'Meet a...' is Groundwork Youth Hub's new careers series aiming to highlight the people behind the job titles and introduce you to a range of roles inside and outside of Groundwork. Meet our staff, partners, friends and supporters and find out their journey to where they are now. We hope these interviews inspire you!
Our first feature is with Groundwork UK's Partnership Manager, Joe McIndoe. Our Campaigns Officer, Siana, caught up with him to find out what a day in the working life of a Partnership Manager looks like. Here's what he had to say...
Gwk Youth/ SB: What is your role at Groundwork?
JM: I’m a partnership manager for Groundwork UK. This is a relatively recent change for me to a job that focuses on corporate and individual fundraising.
Gwk Youth/ SB: Describe your typical working day
JM: It's something like this -
- Maintaining relationships with existing partners
- Developing relationships with new prospects through meetings, phone calls and emails
- Developing & reviewing team strategy – supporting business plan development
- Developing proposals for funding support, designing financial responses
- Maintaining close working relationships with senior Trust development colleagues
- Managing budgets
- Managing development and implementation of Groundwork’s fundraising events including Go Green for Groundwork, Pride of Plate and the Community Awards
- Contributing to wider business development activities
- Contributing to EBS, Green Doctor, and Water industry cross Trust working groups
Gwk Youth/ SB: You keep yourself busy! How long have you worked at Groundwork?
JM: I joined on 16th March 2005, so verging on almost 13 years within Groundwork!!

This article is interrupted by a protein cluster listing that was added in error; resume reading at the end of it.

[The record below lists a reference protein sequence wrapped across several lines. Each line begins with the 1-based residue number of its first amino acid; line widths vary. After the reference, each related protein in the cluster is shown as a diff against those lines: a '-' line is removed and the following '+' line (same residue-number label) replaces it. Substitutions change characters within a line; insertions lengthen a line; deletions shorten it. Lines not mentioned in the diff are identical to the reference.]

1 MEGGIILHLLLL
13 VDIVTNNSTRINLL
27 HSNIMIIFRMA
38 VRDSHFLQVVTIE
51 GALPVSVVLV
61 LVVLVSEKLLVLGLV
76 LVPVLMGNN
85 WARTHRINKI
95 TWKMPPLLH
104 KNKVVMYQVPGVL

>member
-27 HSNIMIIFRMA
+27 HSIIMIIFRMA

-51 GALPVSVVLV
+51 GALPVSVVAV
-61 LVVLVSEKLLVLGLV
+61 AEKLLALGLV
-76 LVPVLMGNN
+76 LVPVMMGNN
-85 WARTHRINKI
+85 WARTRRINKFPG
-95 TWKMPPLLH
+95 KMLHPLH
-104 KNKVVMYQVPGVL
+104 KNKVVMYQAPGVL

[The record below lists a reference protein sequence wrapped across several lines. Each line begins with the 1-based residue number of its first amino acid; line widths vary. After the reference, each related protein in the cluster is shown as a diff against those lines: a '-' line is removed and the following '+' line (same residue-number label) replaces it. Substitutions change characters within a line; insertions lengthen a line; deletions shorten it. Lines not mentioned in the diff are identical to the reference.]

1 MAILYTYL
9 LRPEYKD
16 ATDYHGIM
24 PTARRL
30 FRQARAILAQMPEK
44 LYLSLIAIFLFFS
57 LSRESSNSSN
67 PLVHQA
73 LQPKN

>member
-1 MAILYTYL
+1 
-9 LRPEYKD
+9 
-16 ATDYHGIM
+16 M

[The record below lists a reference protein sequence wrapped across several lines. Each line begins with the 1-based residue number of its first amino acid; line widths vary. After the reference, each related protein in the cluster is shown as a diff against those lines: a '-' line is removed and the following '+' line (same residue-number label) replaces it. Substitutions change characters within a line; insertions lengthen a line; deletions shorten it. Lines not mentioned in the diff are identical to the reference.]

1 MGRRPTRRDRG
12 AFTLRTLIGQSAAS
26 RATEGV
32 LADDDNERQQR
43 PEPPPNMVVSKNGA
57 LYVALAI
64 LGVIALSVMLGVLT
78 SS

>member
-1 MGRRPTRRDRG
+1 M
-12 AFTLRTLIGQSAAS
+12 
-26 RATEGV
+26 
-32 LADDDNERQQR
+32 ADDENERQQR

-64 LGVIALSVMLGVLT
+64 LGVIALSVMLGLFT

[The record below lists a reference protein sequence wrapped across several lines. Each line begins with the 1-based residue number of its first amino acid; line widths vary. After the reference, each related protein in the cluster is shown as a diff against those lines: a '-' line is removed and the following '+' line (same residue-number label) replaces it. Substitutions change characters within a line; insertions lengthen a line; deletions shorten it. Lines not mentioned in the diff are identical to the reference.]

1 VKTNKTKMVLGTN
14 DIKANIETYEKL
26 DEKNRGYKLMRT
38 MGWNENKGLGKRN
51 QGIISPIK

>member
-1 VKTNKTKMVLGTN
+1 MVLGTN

Gwk Youth/ SB: That's a long time. Is your current job the first job you had at Groundwork? If not, what was your first job?
JM: No, I was recruited as Income Generation Manager for Groundwork UK in the South East Region in 2005. I was promoted to Regional Manager in 2006, spending half my time working within the Regional Development Agency SEEDA – a key partner to Groundwork – managing delivery of over £500k of investment each year via them. I spent a year winning and mobilising a large water meter initiative with Southern Water in 2009-2010, one of our biggest corporate partnerships at the time, and a precursor to the work we do now with Thames Water.
I moved to the Midlands in 2011 and joined the central team at Groundwork UK (although I was always a Groundwork UK employee) and took on the role of Business Development Manager, focused on drawing together tender responses for bidding opportunities, usually in the public sector.
Gwk Youth/ SB: What a journey so far! What do you enjoy most about working at Groundwork?
JM: Two things actually -
The first thing is the people – we employ some fabulously committed and inspiring people who do great work. I love meeting them and hearing their ideas.
Secondly the variety – we do so many different types of projects! I’m always coming across excellent ideas and activities that really have a transformative effect on the communities we support. My recent faves include:
HM Pasties – a social enterprise that employs ex-offenders to make pasties which are sold generating the funding to support more people